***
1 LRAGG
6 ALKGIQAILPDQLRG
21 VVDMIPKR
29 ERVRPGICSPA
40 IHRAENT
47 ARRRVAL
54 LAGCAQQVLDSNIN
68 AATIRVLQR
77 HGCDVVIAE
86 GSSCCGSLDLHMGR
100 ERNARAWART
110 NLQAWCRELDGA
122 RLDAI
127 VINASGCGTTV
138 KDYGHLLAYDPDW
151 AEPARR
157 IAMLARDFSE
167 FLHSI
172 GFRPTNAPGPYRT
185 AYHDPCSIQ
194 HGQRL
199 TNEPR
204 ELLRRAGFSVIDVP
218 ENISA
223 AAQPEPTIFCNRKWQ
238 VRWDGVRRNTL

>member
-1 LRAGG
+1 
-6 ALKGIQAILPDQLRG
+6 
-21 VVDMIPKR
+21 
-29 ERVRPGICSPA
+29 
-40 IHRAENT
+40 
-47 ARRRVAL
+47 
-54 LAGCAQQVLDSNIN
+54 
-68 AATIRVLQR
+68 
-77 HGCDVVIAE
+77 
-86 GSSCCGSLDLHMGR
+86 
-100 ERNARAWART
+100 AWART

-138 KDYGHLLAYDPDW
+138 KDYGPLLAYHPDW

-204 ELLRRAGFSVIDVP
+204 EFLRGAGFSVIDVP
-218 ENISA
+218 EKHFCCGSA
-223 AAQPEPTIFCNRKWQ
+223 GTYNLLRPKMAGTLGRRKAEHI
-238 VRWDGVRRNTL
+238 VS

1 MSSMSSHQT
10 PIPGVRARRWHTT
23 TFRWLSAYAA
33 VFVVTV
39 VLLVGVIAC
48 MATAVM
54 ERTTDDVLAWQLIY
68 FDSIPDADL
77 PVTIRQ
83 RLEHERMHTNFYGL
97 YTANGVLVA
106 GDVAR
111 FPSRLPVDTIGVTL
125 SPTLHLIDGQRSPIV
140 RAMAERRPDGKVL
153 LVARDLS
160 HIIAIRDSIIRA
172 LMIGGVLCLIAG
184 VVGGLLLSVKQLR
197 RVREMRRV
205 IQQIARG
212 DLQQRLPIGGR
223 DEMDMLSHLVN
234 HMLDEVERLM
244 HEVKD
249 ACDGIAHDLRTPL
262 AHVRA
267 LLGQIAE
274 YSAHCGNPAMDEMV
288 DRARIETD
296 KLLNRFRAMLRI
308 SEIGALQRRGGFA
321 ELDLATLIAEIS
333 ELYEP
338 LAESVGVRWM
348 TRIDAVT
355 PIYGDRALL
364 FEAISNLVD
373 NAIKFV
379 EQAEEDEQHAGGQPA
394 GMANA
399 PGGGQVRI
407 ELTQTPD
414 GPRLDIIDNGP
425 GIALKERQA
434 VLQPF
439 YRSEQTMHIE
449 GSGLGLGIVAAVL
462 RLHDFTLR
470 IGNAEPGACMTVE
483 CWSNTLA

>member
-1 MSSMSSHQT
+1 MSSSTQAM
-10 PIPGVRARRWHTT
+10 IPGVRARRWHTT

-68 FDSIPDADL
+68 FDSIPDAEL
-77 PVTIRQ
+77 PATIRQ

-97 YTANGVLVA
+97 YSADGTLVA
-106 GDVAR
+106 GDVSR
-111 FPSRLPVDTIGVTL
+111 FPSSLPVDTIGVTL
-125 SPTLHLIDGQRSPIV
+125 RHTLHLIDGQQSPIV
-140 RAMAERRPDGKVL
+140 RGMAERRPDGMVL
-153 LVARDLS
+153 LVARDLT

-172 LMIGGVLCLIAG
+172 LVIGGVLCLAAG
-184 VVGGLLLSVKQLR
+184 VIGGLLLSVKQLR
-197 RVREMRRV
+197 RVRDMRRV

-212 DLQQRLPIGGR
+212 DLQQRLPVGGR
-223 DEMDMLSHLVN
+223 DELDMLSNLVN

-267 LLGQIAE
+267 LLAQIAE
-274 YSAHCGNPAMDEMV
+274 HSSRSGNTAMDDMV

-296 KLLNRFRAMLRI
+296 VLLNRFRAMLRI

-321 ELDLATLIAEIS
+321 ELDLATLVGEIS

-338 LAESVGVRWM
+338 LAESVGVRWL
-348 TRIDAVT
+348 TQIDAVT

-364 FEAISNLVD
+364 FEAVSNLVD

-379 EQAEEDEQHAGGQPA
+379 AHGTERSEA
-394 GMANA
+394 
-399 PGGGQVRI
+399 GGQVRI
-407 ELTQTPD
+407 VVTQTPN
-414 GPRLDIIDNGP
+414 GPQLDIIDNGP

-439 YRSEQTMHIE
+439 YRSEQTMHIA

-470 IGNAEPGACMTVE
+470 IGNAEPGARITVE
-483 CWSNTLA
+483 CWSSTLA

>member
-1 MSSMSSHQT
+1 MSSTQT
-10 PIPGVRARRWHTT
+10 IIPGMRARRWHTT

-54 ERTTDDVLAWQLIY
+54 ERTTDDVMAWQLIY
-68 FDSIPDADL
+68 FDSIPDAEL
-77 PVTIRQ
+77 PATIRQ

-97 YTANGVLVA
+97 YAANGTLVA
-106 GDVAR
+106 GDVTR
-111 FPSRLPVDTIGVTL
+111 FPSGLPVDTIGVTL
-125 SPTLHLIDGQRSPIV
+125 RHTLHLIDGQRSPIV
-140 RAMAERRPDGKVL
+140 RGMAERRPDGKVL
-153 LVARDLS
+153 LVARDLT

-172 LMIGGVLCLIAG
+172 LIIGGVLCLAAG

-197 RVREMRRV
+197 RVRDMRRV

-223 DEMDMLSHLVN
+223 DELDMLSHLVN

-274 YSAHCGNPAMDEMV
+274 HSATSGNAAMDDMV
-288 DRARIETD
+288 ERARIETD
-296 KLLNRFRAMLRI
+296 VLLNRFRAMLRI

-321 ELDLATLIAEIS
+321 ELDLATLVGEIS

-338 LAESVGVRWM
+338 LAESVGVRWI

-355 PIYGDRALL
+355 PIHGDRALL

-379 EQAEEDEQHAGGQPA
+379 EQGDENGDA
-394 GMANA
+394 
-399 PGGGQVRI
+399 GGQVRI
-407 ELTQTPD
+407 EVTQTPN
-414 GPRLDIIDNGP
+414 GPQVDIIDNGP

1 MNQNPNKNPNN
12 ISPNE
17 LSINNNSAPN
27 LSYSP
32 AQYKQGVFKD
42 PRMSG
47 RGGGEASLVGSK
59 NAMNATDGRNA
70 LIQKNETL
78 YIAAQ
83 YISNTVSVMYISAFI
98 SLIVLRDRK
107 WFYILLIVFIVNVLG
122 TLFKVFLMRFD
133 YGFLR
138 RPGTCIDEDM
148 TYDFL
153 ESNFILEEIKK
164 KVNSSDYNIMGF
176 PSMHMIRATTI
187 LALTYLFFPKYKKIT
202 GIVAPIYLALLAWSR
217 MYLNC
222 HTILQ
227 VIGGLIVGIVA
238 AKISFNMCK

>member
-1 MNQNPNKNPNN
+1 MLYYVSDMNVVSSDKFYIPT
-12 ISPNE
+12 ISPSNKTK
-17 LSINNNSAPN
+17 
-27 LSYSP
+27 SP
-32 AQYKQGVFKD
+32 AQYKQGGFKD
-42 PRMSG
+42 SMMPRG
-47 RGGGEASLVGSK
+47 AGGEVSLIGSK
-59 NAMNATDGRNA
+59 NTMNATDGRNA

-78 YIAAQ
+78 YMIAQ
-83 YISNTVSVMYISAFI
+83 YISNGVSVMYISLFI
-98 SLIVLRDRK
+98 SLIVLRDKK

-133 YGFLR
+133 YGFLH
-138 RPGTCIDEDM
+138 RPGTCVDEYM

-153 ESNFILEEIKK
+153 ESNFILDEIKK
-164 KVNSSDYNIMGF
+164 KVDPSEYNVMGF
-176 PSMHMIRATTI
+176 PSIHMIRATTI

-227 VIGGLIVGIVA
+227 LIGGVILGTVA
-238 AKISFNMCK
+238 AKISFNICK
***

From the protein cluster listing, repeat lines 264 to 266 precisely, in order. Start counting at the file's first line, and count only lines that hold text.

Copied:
-59 NAMNATDGRNA
+59 NTMNATDGRNA

-78 YIAAQ